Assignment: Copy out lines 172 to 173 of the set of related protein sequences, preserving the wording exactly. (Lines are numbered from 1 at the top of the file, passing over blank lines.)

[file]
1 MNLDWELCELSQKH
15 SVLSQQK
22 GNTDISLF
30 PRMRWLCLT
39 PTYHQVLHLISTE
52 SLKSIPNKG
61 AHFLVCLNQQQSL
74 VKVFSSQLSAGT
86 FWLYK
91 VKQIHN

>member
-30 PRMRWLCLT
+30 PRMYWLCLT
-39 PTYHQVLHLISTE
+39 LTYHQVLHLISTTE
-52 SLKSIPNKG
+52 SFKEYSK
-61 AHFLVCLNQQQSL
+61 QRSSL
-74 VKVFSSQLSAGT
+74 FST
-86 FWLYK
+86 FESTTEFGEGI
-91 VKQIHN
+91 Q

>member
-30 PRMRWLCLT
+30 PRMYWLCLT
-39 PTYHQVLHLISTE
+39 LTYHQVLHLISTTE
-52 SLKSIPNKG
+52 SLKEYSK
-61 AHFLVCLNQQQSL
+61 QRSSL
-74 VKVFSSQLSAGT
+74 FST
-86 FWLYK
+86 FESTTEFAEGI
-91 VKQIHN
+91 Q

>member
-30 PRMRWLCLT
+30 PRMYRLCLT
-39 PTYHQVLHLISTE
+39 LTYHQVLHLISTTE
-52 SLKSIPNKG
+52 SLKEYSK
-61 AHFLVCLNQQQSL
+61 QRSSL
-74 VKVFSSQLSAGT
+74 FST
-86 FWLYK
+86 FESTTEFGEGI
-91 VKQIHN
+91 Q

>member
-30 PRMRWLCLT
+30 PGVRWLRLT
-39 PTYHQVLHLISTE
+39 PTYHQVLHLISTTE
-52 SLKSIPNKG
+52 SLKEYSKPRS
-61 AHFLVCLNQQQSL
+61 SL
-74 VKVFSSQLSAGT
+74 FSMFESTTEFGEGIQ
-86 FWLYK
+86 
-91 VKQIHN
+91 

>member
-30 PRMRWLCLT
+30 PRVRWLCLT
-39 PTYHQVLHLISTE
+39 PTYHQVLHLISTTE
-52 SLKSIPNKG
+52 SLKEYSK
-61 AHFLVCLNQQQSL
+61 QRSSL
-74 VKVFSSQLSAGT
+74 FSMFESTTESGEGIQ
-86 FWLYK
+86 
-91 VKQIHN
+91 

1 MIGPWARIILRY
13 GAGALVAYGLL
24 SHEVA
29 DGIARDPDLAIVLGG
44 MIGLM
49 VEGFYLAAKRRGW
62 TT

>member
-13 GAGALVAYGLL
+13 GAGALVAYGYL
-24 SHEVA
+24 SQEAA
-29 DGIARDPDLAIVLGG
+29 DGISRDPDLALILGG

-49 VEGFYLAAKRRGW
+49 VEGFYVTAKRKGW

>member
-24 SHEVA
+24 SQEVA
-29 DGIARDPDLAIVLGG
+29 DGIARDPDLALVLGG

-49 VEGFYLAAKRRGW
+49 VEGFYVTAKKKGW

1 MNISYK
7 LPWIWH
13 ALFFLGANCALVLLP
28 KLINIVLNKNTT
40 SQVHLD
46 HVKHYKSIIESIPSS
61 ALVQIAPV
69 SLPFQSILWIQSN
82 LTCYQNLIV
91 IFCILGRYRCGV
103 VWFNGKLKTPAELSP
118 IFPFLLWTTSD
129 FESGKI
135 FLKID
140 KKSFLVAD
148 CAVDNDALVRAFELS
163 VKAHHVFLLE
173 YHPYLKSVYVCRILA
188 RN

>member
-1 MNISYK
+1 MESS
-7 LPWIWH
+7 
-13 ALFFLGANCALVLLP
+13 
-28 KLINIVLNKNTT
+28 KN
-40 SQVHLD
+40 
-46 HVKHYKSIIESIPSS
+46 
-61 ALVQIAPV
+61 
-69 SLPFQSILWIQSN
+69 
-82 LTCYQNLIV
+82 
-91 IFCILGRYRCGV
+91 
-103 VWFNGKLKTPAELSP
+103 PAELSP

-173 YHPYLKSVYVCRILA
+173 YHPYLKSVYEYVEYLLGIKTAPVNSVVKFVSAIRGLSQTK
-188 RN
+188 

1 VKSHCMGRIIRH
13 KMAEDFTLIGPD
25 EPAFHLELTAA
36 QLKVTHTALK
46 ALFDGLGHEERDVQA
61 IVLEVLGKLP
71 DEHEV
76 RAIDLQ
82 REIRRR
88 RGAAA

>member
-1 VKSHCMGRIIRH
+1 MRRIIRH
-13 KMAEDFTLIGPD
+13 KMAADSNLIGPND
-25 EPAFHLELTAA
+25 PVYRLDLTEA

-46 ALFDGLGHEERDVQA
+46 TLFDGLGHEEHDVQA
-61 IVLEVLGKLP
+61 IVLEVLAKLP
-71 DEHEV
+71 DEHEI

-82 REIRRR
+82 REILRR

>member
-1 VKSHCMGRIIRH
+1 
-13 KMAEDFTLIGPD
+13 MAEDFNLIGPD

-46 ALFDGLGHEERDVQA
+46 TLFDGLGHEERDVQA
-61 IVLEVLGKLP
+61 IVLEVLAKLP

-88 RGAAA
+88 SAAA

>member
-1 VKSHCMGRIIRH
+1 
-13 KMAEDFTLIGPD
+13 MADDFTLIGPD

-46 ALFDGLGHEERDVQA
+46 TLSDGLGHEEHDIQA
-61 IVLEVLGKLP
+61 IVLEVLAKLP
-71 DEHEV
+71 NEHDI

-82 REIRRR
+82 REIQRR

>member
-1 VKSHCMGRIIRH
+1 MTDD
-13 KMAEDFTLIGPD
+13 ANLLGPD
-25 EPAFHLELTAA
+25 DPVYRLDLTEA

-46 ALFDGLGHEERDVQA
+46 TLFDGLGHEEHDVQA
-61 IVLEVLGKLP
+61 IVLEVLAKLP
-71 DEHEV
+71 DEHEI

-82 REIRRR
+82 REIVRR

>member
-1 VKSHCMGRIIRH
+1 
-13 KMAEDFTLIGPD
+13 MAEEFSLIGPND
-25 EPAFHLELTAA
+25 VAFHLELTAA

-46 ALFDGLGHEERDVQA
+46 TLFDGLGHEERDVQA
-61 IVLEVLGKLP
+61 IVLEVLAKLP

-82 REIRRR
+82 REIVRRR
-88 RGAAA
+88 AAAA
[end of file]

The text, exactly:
-46 ALFDGLGHEERDVQA
+46 TLFDGLGHEEHDVQA